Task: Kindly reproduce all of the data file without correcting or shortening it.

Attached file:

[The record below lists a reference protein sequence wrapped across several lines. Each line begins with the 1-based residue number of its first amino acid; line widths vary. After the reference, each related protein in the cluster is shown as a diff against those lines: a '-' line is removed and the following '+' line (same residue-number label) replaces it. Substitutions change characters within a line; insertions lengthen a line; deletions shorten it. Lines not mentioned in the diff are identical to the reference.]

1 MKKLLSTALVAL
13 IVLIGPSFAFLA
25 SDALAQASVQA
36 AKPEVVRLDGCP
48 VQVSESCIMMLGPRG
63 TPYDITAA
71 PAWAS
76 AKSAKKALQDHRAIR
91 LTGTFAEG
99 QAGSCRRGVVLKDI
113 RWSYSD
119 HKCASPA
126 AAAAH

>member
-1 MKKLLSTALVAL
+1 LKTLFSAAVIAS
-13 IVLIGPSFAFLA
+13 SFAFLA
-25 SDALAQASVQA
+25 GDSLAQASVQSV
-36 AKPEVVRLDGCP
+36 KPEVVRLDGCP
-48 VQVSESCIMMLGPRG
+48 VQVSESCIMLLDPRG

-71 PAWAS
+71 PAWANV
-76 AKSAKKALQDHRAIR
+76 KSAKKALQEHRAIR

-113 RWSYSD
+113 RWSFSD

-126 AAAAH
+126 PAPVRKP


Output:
[The record below lists a reference protein sequence wrapped across several lines. Each line begins with the 1-based residue number of its first amino acid; line widths vary. After the reference, each related protein in the cluster is shown as a diff against those lines: a '-' line is removed and the following '+' line (same residue-number label) replaces it. Substitutions change characters within a line; insertions lengthen a line; deletions shorten it. Lines not mentioned in the diff are identical to the reference.]

1 MKKLLSTALVAL
13 IVLIGPSFAFLA
25 SDALAQASVQA
36 AKPEVVRLDGCP
48 VQVSESCIMMLGPRG
63 TPYDITAA
71 PAWAS
76 AKSAKKALQDHRAIR
91 LTGTFAEG
99 QAGSCRRGVVLKDI
113 RWSYSD
119 HKCASPA
126 AAAAH

>member
-1 MKKLLSTALVAL
+1 LKTLFSAAVIAS
-13 IVLIGPSFAFLA
+13 SFAFLA
-25 SDALAQASVQA
+25 GDSLAQASVQSV
-36 AKPEVVRLDGCP
+36 KPEVVRLDGCP
-48 VQVSESCIMMLGPRG
+48 VQVSESCIMLLDPRG

-71 PAWAS
+71 PAWANV
-76 AKSAKKALQDHRAIR
+76 KSAKKALQEHRAIR

-113 RWSYSD
+113 RWSFSD

-126 AAAAH
+126 PAPVRKP